The rental market is standing on shaky ground, threatening to send millions of renters into eviction over the next several months and leaving U.S. landlords short billions of dollars.

Making matters worse, more than 24 million individuals nationwide have experienced unemployment since the pandemic emerged full throttle in the U.S. in March 2020. A dizzying number of renter households, including more than 239,000 in California, have gone into debt as a result of the pandemic and have been unable to pay some or all of their rent since then.

Still, unemployment has bored through state and federal economic protections. California Governor Gavin Newsom issued a statewide moratorium on evictions, lasting through January 31, 2021. Congress passed the Coronavirus Aid, Relief and Economic Security (CARES) Act, which expanded unemployment insurance (UI) and doled out a $1,200 stimulus check. Nevertheless, unemployment hangs at 8.3% and the protections in the CARES Act are set to expire on December 31, 2020.

Related Article: AB 3088: New eviction protections to last through January 2021

What of the countless Californians vulnerable to eviction once protections end in January? A recent study by the Federal Reserve of Philadelphia shows 239,619 renter households are likely in rental debt right now. Across the nation, 30 to 40 million people could face eviction as individual states’ moratoriums expire.

In California, any rental debt accrued during the moratorium will still be owed to landlords once the moratorium expires. Those 239,619 indebted California renter households are likely to owe a combined $1.66 billion in debt by December 2020, accumulated since the state first felt the full effects of the pandemic in March. The debt averages out to $6,953 per household.

And that’s not all. The Philadelphia Federal Reserve study also shows that credit payments to businesses connected to real estate jumped by more than 70% between Spring 2019 and Spring 2020. That figure fell to 50% in Fall 2020 compared to Fall 2019 — still well above the norm. This worrying trend signals low confidence in consumers’ abilities to make their monthly housing payments.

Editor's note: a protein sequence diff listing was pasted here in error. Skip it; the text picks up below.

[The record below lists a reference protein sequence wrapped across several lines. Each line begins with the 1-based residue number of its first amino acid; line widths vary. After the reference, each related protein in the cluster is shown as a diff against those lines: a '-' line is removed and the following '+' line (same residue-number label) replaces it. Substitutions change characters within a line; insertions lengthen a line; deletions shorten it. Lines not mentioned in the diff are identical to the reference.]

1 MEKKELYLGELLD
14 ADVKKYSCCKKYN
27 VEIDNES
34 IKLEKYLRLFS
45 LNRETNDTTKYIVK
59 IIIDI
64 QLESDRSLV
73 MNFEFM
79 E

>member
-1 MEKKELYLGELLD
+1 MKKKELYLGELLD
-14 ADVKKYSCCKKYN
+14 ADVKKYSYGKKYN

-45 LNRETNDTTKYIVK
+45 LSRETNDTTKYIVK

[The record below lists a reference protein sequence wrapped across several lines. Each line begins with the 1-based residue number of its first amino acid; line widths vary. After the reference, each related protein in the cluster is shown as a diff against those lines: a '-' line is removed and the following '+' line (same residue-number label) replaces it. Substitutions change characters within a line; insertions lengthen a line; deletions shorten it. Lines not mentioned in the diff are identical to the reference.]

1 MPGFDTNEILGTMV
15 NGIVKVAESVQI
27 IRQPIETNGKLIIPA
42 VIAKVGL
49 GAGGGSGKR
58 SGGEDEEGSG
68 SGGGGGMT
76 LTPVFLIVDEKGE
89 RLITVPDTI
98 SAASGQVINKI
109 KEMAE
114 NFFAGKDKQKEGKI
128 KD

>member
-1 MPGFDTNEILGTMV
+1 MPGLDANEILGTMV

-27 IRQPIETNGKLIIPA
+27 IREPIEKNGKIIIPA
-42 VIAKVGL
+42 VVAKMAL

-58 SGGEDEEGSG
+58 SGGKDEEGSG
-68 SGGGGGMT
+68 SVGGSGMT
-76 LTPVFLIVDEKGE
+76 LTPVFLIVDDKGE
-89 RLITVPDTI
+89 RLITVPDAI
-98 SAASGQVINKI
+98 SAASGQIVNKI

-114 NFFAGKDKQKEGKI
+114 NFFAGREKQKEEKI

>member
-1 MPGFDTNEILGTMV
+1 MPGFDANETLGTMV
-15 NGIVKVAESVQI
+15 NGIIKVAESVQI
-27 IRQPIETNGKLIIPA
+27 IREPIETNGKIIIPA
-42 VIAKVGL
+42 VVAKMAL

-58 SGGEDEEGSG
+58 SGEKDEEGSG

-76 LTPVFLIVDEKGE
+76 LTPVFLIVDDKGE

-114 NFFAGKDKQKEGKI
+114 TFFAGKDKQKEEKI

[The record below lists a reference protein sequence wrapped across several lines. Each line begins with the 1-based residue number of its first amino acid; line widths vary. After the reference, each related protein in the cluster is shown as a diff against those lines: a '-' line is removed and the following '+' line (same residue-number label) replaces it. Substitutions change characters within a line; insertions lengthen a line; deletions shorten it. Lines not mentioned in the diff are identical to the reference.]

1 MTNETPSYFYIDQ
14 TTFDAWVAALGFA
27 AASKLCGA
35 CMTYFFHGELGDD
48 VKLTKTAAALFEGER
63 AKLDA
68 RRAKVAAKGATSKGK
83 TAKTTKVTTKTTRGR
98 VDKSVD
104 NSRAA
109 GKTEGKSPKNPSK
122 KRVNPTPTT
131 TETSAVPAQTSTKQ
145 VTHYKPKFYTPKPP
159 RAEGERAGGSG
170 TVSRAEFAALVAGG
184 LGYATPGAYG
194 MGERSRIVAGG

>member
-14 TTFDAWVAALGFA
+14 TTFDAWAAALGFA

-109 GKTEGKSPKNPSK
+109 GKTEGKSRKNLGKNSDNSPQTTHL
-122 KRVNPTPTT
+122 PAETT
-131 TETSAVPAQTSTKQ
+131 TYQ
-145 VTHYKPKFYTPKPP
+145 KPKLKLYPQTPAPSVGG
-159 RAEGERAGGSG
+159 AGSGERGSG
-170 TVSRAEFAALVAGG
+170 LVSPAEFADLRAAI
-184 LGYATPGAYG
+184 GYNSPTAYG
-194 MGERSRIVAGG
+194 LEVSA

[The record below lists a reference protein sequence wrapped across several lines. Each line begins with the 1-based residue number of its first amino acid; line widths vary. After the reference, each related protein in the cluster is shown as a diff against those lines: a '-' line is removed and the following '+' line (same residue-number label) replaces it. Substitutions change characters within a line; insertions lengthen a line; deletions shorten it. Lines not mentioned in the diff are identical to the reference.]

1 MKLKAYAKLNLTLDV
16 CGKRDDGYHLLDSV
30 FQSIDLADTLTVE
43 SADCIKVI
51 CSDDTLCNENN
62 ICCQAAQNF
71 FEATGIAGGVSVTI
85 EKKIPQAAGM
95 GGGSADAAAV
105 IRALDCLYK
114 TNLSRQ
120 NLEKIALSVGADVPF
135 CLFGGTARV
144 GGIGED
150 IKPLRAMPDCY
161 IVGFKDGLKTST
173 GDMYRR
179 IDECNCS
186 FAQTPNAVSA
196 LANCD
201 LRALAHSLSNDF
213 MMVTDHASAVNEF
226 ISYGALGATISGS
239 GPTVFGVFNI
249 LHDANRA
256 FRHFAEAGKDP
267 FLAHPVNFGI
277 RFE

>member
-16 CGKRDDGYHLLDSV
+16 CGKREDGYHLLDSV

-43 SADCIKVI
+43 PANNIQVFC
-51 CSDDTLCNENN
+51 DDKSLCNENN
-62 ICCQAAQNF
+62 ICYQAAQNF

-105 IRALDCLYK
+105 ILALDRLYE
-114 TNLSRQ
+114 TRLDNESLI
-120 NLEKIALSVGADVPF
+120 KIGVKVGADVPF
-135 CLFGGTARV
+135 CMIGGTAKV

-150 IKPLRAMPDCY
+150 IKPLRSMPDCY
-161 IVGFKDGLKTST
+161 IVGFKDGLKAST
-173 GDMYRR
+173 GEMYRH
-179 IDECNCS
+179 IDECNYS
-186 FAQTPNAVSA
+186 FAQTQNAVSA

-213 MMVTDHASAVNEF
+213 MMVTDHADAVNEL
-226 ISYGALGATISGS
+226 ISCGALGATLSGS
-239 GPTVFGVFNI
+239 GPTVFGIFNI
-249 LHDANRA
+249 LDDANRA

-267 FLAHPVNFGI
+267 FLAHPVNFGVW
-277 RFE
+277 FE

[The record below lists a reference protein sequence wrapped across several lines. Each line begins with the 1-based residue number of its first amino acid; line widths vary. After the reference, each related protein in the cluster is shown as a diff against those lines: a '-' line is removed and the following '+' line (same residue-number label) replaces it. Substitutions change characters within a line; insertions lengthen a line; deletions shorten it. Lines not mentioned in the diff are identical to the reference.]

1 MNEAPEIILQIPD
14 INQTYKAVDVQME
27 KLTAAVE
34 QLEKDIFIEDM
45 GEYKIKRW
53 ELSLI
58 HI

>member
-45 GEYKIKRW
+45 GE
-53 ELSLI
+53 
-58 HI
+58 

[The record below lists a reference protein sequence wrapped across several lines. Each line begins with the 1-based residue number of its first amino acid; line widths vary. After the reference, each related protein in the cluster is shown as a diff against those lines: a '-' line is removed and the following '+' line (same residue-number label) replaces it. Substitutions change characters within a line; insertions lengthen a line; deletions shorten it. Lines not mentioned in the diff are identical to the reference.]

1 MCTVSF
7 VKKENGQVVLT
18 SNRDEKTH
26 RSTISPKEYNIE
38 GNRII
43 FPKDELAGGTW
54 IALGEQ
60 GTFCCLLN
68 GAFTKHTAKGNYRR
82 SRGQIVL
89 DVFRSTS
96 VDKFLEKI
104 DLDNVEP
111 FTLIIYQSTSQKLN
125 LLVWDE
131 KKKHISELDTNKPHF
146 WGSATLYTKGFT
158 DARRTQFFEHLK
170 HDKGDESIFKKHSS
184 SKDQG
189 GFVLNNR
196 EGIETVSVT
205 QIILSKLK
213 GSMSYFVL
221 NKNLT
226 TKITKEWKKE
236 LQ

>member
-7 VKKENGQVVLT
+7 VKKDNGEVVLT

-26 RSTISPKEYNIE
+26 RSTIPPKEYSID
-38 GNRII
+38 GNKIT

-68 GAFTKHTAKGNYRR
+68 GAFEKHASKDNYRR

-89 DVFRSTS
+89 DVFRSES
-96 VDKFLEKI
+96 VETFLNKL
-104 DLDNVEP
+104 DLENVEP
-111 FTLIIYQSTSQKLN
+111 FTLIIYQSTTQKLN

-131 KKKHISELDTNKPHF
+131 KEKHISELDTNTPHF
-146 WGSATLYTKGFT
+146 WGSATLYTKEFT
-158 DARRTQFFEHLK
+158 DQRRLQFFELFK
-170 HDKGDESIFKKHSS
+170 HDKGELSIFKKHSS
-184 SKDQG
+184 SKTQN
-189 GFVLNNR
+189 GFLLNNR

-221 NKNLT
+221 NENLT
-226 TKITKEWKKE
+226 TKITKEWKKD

Despite government intervention, the fallout from missed rental payments looms large over U.S. renters and landlords alike.

What, me worry?

The Philadelphia Federal Reserve study highlights the need for immediate course correction. But Washington lawmakers continue to spar over which way to steer the ship.

A second stimulus bill, stalled for months in the nation’s capital, would provide temporary but long overdue economic relief to the hardest hit: renters and small landlords. And by increasing UI benefits, renters would be able to make some progress on rent.

It’s also high time California extended the moratorium eviction beyond January 2021. Currently, the protections in place allow for partial rent payment between September 2020 and January 2021, which keeps renters safe in the short term. After that, renters may be facing eviction and homelessness.

What can renters and landlords do without any future help in sight from the government? Work out a payment plan. Some renters and landlords are opting for partial payments until a vaccine is widely distributed. Far from a perfect compromise, landlords and renters will need to be flexible if either hopes to return to a sense of economic health and normalcy.

As real estate professionals, California agents and brokers have a front row seat to 2020’s economic carnage. While the full economic impact won’t be understood until after the pandemic and recession, it’s clear that government intervention has largely failed. It’s time to expand protections for California’s most vulnerable residents.